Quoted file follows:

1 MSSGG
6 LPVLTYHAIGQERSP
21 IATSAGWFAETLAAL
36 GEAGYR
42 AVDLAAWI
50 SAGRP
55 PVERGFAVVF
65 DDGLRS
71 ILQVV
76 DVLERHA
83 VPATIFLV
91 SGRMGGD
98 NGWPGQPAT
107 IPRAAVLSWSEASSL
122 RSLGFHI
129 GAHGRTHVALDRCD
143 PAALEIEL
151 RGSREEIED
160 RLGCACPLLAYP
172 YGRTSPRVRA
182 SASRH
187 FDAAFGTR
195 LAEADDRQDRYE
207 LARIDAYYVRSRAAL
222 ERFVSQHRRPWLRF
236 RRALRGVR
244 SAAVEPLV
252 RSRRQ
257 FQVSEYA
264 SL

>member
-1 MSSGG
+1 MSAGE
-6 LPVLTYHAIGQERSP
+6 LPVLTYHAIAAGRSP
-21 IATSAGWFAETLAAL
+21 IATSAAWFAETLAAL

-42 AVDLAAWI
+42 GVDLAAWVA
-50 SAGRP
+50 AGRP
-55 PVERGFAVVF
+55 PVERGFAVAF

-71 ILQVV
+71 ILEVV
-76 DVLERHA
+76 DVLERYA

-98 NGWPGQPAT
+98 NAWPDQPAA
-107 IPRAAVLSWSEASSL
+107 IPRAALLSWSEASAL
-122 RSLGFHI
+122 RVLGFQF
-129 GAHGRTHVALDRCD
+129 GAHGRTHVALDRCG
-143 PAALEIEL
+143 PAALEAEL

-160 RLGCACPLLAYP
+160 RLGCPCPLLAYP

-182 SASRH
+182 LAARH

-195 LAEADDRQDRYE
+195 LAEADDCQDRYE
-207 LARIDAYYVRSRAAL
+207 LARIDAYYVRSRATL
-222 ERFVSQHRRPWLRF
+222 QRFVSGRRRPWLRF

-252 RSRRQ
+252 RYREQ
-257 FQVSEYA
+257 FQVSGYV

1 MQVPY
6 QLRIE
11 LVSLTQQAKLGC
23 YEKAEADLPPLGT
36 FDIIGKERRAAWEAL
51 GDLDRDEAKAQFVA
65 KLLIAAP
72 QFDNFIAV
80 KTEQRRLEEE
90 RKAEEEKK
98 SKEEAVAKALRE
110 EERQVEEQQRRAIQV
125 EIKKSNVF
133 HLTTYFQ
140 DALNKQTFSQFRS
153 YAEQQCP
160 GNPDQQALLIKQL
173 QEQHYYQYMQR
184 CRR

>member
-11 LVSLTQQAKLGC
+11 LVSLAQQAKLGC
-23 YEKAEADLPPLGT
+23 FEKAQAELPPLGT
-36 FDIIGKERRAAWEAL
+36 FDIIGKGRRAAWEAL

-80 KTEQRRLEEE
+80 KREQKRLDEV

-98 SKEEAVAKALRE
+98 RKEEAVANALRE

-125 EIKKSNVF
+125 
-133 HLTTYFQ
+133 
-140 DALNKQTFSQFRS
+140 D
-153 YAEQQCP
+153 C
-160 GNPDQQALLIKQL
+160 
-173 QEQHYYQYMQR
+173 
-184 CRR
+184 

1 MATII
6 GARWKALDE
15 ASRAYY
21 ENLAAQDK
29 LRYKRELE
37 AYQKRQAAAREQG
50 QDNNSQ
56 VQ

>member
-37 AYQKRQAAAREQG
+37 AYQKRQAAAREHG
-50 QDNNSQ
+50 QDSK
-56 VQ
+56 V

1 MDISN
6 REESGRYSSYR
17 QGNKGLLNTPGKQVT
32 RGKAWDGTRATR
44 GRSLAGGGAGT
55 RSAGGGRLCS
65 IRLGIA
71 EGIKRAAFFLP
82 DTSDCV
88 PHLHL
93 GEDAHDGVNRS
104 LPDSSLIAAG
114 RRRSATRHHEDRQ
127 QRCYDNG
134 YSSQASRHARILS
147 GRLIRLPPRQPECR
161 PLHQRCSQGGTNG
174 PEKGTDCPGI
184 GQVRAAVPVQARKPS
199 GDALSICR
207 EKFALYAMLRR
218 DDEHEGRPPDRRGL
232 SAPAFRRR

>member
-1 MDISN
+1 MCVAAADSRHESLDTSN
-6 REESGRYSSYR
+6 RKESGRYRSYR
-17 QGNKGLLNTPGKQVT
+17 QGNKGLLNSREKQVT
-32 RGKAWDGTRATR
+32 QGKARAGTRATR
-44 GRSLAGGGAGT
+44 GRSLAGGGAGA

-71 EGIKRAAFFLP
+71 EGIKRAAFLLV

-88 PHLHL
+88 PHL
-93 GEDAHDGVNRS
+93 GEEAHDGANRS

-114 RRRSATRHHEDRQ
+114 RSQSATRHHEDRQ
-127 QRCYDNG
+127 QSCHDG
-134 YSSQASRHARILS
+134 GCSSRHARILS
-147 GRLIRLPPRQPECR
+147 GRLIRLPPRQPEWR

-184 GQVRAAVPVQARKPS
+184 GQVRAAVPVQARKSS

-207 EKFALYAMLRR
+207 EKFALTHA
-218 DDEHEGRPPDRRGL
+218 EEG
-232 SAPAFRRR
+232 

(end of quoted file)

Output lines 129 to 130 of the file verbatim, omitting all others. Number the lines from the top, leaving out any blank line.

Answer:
-56 VQ
+56 V